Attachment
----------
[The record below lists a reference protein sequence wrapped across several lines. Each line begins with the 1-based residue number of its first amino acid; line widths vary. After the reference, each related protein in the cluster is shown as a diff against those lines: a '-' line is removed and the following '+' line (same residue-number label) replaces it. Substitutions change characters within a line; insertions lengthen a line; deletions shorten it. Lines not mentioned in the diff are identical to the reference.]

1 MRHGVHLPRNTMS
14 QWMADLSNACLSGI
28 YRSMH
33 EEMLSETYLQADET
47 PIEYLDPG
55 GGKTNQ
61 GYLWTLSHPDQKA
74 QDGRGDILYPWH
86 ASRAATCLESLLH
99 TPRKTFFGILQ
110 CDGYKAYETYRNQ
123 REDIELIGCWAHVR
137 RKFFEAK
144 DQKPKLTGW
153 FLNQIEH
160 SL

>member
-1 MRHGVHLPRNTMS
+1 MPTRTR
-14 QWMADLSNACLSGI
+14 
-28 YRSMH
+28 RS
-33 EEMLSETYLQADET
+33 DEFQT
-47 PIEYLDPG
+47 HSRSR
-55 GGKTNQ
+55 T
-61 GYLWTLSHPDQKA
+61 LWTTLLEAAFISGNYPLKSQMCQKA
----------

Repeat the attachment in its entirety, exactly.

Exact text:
[The record below lists a reference protein sequence wrapped across several lines. Each line begins with the 1-based residue number of its first amino acid; line widths vary. After the reference, each related protein in the cluster is shown as a diff against those lines: a '-' line is removed and the following '+' line (same residue-number label) replaces it. Substitutions change characters within a line; insertions lengthen a line; deletions shorten it. Lines not mentioned in the diff are identical to the reference.]

1 MRHGVHLPRNTMS
14 QWMADLSNACLSGI
28 YRSMH
33 EEMLSETYLQADET
47 PIEYLDPG
55 GGKTNQ
61 GYLWTLSHPDQKA
74 QDGRGDILYPWH
86 ASRAATCLESLLH
99 TPRKTFFGILQ
110 CDGYKAYETYRNQ
123 REDIELIGCWAHVR
137 RKFFEAK
144 DQKPKLTGW
153 FLNQIEH
160 SL

>member
-1 MRHGVHLPRNTMS
+1 MPTRTR
-14 QWMADLSNACLSGI
+14 
-28 YRSMH
+28 RS
-33 EEMLSETYLQADET
+33 DEFQT
-47 PIEYLDPG
+47 HSRSR
-55 GGKTNQ
+55 T
-61 GYLWTLSHPDQKA
+61 LWTTLLEAAFISGNYPLKSQMCQKA